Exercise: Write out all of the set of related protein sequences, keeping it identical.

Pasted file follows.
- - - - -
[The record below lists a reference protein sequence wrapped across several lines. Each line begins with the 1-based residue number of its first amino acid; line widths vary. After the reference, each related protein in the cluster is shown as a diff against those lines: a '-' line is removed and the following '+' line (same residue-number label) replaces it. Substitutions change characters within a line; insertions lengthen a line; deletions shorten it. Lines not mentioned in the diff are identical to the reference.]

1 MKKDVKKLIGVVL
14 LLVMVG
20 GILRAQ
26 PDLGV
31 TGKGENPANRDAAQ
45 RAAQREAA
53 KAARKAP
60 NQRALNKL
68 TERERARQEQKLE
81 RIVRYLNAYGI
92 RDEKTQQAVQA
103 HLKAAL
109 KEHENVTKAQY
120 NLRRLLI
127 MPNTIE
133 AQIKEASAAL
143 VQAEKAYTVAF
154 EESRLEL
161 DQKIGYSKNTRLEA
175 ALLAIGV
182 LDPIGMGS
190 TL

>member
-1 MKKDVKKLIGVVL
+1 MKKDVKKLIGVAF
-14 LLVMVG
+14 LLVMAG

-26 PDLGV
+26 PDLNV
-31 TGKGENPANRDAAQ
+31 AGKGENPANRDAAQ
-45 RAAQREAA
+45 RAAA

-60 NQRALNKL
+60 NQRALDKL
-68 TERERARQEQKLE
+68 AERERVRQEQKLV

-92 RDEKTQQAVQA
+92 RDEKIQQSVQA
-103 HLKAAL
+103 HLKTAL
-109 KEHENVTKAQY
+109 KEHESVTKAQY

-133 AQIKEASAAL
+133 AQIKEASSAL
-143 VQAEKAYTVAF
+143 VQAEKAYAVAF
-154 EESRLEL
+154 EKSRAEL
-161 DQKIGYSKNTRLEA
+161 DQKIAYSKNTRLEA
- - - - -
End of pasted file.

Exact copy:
[The record below lists a reference protein sequence wrapped across several lines. Each line begins with the 1-based residue number of its first amino acid; line widths vary. After the reference, each related protein in the cluster is shown as a diff against those lines: a '-' line is removed and the following '+' line (same residue-number label) replaces it. Substitutions change characters within a line; insertions lengthen a line; deletions shorten it. Lines not mentioned in the diff are identical to the reference.]

1 MKKDVKKLIGVVL
14 LLVMVG
20 GILRAQ
26 PDLGV
31 TGKGENPANRDAAQ
45 RAAQREAA
53 KAARKAP
60 NQRALNKL
68 TERERARQEQKLE
81 RIVRYLNAYGI
92 RDEKTQQAVQA
103 HLKAAL
109 KEHENVTKAQY
120 NLRRLLI
127 MPNTIE
133 AQIKEASAAL
143 VQAEKAYTVAF
154 EESRLEL
161 DQKIGYSKNTRLEA
175 ALLAIGV
182 LDPIGMGS
190 TL

>member
-1 MKKDVKKLIGVVL
+1 MKKDVKKLIGVAF
-14 LLVMVG
+14 LLVMAG

-26 PDLGV
+26 PDLNV
-31 TGKGENPANRDAAQ
+31 AGKGENPANRDAAQ
-45 RAAQREAA
+45 RAAA

-60 NQRALNKL
+60 NQRALDKL
-68 TERERARQEQKLE
+68 AERERVRQEQKLV

-92 RDEKTQQAVQA
+92 RDEKIQQSVQA
-103 HLKAAL
+103 HLKTAL
-109 KEHENVTKAQY
+109 KEHESVTKAQY

-133 AQIKEASAAL
+133 AQIKEASSAL
-143 VQAEKAYTVAF
+143 VQAEKAYAVAF
-154 EESRLEL
+154 EKSRAEL
-161 DQKIGYSKNTRLEA
+161 DQKIAYSKNTRLEA